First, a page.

One night I was feeling really whipped and fearful that another binge was coming on from which I would not come back. About 10:00 PM I went to an AA club house in the town where I lived. I sat down at a table with a cup of coffee and told my tale of woe. Some one else said something about a Higher Power and I promptly excused myself because I wasn’t going to deal with a bunch of Jesus Freaks. I came back six months later to the same place and was ready to listen.
I started out in recovery with God as Good Orderly Direction, have bounced all over the place since then but today am reasonably comfortable with my original recovery concept. I don’t think there is some white dude with a beard that made the world and sits in judgment. I don’t think there is an afterlife. I don’t think if I pray real hard some deity will reward me.
But today I am also comfortable as a member of organized religion congregation. I decided to take what I like and leave the rest, another AA cliché.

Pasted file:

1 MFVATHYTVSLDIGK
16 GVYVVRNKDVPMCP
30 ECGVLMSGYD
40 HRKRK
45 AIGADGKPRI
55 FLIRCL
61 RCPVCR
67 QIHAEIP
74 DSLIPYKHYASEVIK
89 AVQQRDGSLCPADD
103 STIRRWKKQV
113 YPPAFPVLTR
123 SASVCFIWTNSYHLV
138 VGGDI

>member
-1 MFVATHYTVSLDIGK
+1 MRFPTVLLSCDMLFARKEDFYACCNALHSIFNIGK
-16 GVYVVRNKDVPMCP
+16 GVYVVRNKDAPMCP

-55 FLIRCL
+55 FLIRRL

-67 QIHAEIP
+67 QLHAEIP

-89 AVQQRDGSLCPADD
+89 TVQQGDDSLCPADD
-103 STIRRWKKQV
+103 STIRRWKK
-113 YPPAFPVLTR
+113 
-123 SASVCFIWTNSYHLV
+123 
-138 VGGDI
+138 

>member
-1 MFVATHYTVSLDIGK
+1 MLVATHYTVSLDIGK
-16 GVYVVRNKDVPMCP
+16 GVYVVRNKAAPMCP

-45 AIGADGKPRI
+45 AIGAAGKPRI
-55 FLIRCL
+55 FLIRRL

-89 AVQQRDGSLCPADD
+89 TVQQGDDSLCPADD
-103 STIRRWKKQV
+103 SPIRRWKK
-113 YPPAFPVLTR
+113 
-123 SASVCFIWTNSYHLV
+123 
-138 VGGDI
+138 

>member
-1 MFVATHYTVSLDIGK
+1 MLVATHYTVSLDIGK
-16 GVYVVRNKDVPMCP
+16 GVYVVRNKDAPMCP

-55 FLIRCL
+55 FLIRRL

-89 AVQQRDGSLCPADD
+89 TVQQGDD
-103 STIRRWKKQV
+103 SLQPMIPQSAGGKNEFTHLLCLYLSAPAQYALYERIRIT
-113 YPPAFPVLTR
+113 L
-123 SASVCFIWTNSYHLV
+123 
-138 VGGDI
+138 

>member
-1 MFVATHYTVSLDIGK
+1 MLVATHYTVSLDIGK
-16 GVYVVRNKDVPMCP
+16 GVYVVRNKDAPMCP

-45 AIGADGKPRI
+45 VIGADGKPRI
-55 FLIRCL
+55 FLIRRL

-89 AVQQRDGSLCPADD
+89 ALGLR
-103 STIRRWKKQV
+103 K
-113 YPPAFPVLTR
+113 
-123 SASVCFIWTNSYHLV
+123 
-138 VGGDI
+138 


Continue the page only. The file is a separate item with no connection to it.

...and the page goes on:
In the Prayers of the People during worship services, when the reader asks “Are there other Thanksgivings?”, the first two responses I have are for life and hope. When I got off work one night a bunch of years ago, instead of going to a bar I committed myself to a detox unit. I am grateful for having that hope for life. Although I did not realize this until later, what I truly discovered that night was expressed in Matthew 7:7 where we are told to: “Ask, and it will be given to you; search, and you will find; knock, and the door will be opened for you.”
I don’t think that means some dude with the long beard in a chair up in the clouds decides to allow us to give, find, or open. I do think it has everything to do with surrendering, being willing, searching, being in the solution.
After years of self hate and loathing over my abuse of drugs and people, I had never asked a God or anyone/thing else for relief. The first time I asked, I received. That is, when I first made a decision, however embryonic, to be in relationship with a power outside and greater than myself, even more Amazing Grace poured forth. I am grateful that this relationship is an ongoing process and not something to do once.
Through time I believe my relationship with the Spirit grows in new and exciting ways. This idea of a relationship process is an integral expression of recovery. Another AA cliché speaks of spiritual progress rather than spiritual perfection. I like that a lot. I never get there, but if I stay in recovery, it gets better.